Today, we celebrate another International Women’s Day. Between last year’s celebration and now, I have become more of a womanist, understanding the uniqueness of that being that is called woman and understanding the various lens through which she is viewed in societies. I have penned pieces and read books on gender-based discrimination. Recently, I watched Moolaadé a beautiful film about local women’s agency set in Burkina Faso and directed by Senegalese Ousmane Sembene. As I fight all traces of discrimination in my daily life, I am empowered by these experiences and the tenacity and sheer intelligence of women in my various familial and non-familial networks. One of these networks is the very resourceful Diaspora African Women’s Network (DAWN), whose founder was recently recognized as a White House Agent of Change. Two others, based in Ghana, are the Network of Women in Growth and the Women’s Initiative for Self-Empowerment which are both involved in advocacy work to end violence against women and to promote economic initiatives that financially empower women. Women of Kireka, based in Uganda, is another emerging women-focused enterprise. In my immediate life, role models in the person of mother, aunties, friends and mentors have made this day a cause for celebration.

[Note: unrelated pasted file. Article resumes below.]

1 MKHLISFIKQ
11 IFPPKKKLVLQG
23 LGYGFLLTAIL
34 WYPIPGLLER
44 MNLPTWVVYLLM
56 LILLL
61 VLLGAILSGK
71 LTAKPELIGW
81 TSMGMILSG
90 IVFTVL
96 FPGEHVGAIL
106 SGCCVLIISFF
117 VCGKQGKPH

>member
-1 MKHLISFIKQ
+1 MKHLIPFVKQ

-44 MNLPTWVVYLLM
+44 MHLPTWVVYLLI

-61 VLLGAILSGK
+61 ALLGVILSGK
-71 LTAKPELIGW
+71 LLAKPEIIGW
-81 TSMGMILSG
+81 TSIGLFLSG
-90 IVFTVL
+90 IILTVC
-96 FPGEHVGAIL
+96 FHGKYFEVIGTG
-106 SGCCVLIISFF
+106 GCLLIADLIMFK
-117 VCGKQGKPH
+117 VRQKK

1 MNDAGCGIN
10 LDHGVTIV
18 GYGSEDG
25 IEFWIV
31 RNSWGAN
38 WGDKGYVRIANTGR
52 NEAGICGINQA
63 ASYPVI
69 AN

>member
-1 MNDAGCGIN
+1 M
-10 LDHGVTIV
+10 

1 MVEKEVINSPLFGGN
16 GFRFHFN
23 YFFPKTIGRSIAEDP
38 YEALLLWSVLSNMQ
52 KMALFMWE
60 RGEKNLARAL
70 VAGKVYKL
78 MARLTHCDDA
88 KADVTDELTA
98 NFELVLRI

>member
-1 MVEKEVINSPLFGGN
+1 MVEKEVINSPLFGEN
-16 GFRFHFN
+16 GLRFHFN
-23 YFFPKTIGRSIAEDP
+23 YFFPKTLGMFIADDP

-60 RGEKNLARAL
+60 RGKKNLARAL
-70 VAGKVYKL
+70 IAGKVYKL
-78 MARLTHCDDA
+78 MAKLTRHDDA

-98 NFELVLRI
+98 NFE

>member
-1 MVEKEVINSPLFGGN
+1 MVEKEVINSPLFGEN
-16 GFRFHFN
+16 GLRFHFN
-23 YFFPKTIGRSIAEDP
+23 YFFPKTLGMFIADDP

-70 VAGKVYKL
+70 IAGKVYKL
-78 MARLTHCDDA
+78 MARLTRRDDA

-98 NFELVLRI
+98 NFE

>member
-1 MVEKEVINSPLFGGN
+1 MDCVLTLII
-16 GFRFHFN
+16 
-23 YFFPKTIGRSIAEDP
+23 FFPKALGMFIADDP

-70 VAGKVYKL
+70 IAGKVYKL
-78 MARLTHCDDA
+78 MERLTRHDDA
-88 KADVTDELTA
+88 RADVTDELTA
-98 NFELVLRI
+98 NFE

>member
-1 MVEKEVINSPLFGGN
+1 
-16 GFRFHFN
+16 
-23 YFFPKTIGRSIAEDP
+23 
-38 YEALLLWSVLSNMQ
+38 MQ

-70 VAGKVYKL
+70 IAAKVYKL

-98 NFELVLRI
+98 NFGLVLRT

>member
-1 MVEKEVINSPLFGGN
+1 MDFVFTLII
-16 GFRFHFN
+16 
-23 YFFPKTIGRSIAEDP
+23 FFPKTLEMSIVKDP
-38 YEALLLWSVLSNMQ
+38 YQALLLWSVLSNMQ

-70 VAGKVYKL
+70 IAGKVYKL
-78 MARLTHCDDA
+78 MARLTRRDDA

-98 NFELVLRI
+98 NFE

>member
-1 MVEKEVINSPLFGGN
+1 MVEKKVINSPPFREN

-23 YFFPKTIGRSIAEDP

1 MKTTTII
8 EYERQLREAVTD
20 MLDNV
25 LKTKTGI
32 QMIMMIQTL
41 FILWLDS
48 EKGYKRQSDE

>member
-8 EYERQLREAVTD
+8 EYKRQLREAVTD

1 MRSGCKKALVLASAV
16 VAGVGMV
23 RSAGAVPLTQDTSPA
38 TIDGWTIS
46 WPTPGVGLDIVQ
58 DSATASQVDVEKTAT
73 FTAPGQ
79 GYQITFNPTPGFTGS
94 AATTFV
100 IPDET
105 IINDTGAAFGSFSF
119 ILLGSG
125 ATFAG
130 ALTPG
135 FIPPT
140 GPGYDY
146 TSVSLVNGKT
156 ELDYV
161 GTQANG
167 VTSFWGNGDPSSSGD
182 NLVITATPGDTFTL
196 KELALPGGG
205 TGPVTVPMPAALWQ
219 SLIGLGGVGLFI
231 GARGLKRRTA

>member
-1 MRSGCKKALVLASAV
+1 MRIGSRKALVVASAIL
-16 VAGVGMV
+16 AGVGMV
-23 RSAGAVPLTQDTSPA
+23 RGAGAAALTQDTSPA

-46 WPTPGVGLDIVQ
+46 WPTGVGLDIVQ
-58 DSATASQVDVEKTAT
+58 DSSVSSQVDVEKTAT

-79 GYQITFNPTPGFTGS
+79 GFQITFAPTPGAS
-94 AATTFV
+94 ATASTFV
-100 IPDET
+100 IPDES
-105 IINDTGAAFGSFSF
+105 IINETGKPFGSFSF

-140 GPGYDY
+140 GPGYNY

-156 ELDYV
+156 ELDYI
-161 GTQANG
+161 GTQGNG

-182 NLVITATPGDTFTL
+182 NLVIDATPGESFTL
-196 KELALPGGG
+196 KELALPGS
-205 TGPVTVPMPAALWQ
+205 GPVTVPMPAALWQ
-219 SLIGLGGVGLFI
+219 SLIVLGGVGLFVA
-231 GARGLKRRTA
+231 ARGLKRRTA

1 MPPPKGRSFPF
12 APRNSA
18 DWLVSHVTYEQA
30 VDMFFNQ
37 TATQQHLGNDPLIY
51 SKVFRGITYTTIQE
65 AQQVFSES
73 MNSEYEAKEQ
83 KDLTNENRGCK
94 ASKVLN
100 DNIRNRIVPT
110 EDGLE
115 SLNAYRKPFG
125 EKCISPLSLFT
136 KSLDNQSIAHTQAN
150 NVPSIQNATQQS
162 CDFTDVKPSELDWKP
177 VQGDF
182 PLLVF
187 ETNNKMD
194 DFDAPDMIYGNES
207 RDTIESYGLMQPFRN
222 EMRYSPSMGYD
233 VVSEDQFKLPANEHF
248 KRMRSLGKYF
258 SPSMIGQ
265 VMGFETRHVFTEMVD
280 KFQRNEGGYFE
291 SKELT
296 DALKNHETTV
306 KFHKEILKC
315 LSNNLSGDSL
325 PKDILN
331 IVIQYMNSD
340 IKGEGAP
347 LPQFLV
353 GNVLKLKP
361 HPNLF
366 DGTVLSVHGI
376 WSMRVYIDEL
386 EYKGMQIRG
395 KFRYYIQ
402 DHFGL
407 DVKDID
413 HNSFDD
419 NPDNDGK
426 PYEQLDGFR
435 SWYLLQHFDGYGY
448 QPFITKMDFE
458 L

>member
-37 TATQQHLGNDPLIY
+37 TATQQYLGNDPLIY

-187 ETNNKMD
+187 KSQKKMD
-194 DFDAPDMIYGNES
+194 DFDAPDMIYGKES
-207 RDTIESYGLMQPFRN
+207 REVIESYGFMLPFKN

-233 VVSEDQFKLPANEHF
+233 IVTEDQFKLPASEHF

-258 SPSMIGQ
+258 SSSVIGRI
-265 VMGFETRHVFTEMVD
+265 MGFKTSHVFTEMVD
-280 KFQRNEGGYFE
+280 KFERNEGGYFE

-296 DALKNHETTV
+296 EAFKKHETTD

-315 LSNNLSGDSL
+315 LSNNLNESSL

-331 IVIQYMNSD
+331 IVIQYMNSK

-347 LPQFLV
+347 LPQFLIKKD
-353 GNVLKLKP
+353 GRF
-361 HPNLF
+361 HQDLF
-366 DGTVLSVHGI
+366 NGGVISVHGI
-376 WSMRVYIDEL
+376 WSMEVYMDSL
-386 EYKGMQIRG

Last week, I also got the chance to meet the next generation of African women leaders all under 25 who had masterminded initiatives for the enhancement of women in their community or the improvement of gender relations. They were all past fellows at the Moremi Initiative for Women’s Leadership in Africa, a fellowship program which helps young African women leaders to exploit their passions, leverage their interests and fully develop their skills. As they shared their life stories and passions, from working internally displaced women to empowering mothers with albino children in Kenya, I was infused with a renewed sense of hope and challenged to continue trudging along this path to justice and equality. Today, I also celebrate these daring women and the many feats they will accomplish in their lifetime.

Between now and next year’s celebration, many steps will be taken in the right direction and discriminatory norms and practices will continue to come under attack. As policies continue to target and include women, there remains cause for hope. Years ago, the great Burkinabe revolutionary Thomas Sankara said, “I can hear the roar of women’s silence”. Today, it is their rude awakening, the sound of their thunderous march that is clearly audible.

Happy International Women’s Day!